The Astros said after Game 2, in which Mulder pitch a workmanlike game despite taking the loss, that they were too patient with the Cards’ lefty. They thought he wouldn’t have great command after taking a line drive off his biceps in the NLDS. Tonight they went right at him (the same way Oswalt went right at the Cards’ hitters), and Mulder simply did not, and perhaps does not, have the kind of stuff to blow past hitters. Case in point: Oswalt got ten swinging strikes tonight. Mulder got two.
In a way this was the closing chapter to a story which began back on December 18th of last year. That’s when Cards’ GM Walt Jocketty traded away his best minor-league hitter, one of his two best young pitchers, and one of his top relievers in exchange for Mark Mulder. Many people thought it was too much to unload for such an unreliable pitcher, but I’m convinced Jocketty knew exactly how much talent he was giving up. He just didn’t care about next year, or the year after that, or the year after that. He cared about this year. Specifically, he wanted a big-game pitcher who could win games in the playoffs, on the biggest stage. If he had to give up a hitting prodigy like Daric Barton or a young flamethrower like Danny Haren to get him, he was fine with that, as long as it paid immediate dividends. He was going all in.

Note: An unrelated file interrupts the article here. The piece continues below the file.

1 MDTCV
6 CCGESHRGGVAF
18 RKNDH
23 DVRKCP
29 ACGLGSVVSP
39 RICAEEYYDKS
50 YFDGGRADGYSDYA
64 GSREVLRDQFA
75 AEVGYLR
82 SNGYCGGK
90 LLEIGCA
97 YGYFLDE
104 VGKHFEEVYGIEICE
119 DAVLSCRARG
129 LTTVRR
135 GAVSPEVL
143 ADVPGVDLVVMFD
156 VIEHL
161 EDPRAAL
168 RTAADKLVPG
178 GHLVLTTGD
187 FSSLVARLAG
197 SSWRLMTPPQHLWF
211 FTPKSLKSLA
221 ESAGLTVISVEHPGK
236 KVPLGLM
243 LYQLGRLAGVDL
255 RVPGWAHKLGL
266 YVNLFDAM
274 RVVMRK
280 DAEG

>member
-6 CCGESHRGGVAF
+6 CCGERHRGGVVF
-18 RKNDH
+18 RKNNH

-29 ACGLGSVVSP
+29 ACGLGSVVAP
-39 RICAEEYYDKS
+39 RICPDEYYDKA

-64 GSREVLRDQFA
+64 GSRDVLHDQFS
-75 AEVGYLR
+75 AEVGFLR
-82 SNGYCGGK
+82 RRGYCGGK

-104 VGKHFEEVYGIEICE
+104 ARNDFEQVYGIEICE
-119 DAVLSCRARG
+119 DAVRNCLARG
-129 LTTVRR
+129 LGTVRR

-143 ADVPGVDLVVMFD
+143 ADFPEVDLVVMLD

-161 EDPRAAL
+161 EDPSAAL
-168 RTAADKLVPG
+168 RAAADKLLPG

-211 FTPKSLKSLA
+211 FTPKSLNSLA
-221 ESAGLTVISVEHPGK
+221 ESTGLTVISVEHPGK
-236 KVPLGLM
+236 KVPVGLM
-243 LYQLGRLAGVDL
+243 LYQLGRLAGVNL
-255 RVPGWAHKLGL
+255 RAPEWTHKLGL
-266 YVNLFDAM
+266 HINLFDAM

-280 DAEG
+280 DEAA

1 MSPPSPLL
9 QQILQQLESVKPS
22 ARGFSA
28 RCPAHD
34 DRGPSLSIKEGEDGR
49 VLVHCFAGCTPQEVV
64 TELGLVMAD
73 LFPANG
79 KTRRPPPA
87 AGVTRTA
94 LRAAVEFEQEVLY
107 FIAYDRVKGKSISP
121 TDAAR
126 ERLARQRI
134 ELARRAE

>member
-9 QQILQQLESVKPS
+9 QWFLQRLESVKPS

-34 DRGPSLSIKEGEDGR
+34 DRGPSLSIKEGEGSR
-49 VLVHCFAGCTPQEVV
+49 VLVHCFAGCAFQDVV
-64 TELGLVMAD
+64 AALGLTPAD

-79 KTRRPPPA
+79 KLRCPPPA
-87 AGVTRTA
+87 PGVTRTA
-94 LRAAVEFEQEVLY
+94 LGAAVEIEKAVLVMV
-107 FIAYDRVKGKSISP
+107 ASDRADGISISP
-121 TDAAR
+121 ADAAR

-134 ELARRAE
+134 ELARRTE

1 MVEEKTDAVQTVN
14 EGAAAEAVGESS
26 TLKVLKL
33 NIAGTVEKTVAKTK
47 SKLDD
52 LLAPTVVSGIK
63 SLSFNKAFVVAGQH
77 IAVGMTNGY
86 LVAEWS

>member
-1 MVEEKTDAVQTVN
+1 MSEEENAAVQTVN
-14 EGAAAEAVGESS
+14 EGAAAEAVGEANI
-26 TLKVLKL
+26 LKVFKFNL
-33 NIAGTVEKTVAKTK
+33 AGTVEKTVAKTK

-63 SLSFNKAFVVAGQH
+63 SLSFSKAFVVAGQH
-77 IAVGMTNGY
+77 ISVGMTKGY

Tonight it became pretty clear that Jocketty lost that bet. Mulder didn’t just lack stuff, he lacked focus, composure, grit, and all that other stuff that scouts and pundits squawk about all the time. In the third inning he made a critical mistake when he zonked out and failed to cover the bag on a roller to the right side. Rather than one on, one out, and the pitcher up, Mulder found himself in a two-on, no-out jam. Two pitches later he took a come-backer to the mound on a bunt by Oswalt. Granted the ball was chopped high in the air, but Mulder had time to nab the slow-footed Ausmus at third. But once again he zonked out, faked toward second (God knows why), before throwing to first. Two pitches after that he threw the ball in the dirt about ten feet off of home plate to give the Stros the lead they’d never relinquish. He made some other mistakes the next inning – like a hanger to Jason Lane that the Astros rightfielder hit into next week – but those were failures of execution. The other mistakes seemed like failures of nerve, totally atypical of a so-called “big game” pitcher.
(Of course, when Mulder exited the game the Busch crowd behind the home-team dugout gave him a standing O. I immediately thought of a satirical piece that ran last week at theBrushback.com, which had an “adorable” Cards fan saying “I’m gonna wear my Cardinal-red sweatshirt and bring some pom-poms and cheer with all my might—except when the Astros are up. They won’t get anything from me except the usual polite standing ovation.”)